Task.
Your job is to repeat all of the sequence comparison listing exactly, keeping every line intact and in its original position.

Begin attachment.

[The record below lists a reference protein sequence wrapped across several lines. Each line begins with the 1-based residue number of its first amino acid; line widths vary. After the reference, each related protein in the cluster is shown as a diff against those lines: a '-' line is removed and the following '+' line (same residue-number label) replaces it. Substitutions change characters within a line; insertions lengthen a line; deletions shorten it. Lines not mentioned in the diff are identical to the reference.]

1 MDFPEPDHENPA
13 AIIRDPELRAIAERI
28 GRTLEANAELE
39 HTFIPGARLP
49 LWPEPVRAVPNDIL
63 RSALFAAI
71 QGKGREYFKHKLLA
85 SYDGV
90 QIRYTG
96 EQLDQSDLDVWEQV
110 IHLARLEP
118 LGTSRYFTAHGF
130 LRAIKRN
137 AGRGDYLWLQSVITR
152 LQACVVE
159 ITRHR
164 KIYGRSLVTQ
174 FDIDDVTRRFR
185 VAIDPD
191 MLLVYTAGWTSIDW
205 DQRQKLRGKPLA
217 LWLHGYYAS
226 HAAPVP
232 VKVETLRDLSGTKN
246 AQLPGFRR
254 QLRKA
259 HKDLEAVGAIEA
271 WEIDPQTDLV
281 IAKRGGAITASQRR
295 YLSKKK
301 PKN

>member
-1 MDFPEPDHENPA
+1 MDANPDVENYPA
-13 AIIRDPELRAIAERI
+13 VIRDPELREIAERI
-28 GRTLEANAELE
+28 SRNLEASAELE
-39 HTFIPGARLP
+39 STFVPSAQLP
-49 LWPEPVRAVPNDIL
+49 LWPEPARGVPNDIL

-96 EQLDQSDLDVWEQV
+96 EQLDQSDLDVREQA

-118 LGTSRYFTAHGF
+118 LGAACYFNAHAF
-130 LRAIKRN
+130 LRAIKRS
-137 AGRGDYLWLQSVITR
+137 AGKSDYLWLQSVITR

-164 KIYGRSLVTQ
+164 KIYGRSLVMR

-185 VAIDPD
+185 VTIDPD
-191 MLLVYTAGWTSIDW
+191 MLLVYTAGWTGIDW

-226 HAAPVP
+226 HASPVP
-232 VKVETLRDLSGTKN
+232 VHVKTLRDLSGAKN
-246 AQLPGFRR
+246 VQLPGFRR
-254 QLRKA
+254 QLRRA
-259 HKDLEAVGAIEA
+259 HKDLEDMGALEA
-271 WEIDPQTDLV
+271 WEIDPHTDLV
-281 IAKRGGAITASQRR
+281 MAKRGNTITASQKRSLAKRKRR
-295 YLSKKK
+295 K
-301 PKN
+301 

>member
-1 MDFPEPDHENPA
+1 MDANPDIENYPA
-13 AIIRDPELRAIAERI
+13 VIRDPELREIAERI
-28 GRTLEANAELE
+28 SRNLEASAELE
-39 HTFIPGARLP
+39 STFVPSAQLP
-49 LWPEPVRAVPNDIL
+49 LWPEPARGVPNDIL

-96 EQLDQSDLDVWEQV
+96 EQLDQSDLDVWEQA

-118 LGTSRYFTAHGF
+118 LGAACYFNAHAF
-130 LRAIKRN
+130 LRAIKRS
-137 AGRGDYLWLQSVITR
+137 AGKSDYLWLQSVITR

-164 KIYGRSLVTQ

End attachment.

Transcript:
[The record below lists a reference protein sequence wrapped across several lines. Each line begins with the 1-based residue number of its first amino acid; line widths vary. After the reference, each related protein in the cluster is shown as a diff against those lines: a '-' line is removed and the following '+' line (same residue-number label) replaces it. Substitutions change characters within a line; insertions lengthen a line; deletions shorten it. Lines not mentioned in the diff are identical to the reference.]

1 MDFPEPDHENPA
13 AIIRDPELRAIAERI
28 GRTLEANAELE
39 HTFIPGARLP
49 LWPEPVRAVPNDIL
63 RSALFAAI
71 QGKGREYFKHKLLA
85 SYDGV
90 QIRYTG
96 EQLDQSDLDVWEQV
110 IHLARLEP
118 LGTSRYFTAHGF
130 LRAIKRN
137 AGRGDYLWLQSVITR
152 LQACVVE
159 ITRHR
164 KIYGRSLVTQ
174 FDIDDVTRRFR
185 VAIDPD
191 MLLVYTAGWTSIDW
205 DQRQKLRGKPLA
217 LWLHGYYAS
226 HAAPVP
232 VKVETLRDLSGTKN
246 AQLPGFRR
254 QLRKA
259 HKDLEAVGAIEA
271 WEIDPQTDLV
281 IAKRGGAITASQRR
295 YLSKKK
301 PKN

>member
-1 MDFPEPDHENPA
+1 MDANPDVENYPA
-13 AIIRDPELRAIAERI
+13 VIRDPELREIAERI
-28 GRTLEANAELE
+28 SRNLEASAELE
-39 HTFIPGARLP
+39 STFVPSAQLP
-49 LWPEPVRAVPNDIL
+49 LWPEPARGVPNDIL

-96 EQLDQSDLDVWEQV
+96 EQLDQSDLDVREQA

-118 LGTSRYFTAHGF
+118 LGAACYFNAHAF
-130 LRAIKRN
+130 LRAIKRS
-137 AGRGDYLWLQSVITR
+137 AGKSDYLWLQSVITR

-164 KIYGRSLVTQ
+164 KIYGRSLVMR

-185 VAIDPD
+185 VTIDPD
-191 MLLVYTAGWTSIDW
+191 MLLVYTAGWTGIDW

-226 HAAPVP
+226 HASPVP
-232 VKVETLRDLSGTKN
+232 VHVKTLRDLSGAKN
-246 AQLPGFRR
+246 VQLPGFRR
-254 QLRKA
+254 QLRRA
-259 HKDLEAVGAIEA
+259 HKDLEDMGALEA
-271 WEIDPQTDLV
+271 WEIDPHTDLV
-281 IAKRGGAITASQRR
+281 MAKRGNTITASQKRSLAKRKRR
-295 YLSKKK
+295 K
-301 PKN
+301 

>member
-1 MDFPEPDHENPA
+1 MDANPDIENYPA
-13 AIIRDPELRAIAERI
+13 VIRDPELREIAERI
-28 GRTLEANAELE
+28 SRNLEASAELE
-39 HTFIPGARLP
+39 STFVPSAQLP
-49 LWPEPVRAVPNDIL
+49 LWPEPARGVPNDIL

-96 EQLDQSDLDVWEQV
+96 EQLDQSDLDVWEQA

-118 LGTSRYFTAHGF
+118 LGAACYFNAHAF
-130 LRAIKRN
+130 LRAIKRS
-137 AGRGDYLWLQSVITR
+137 AGKSDYLWLQSVITR

-164 KIYGRSLVTQ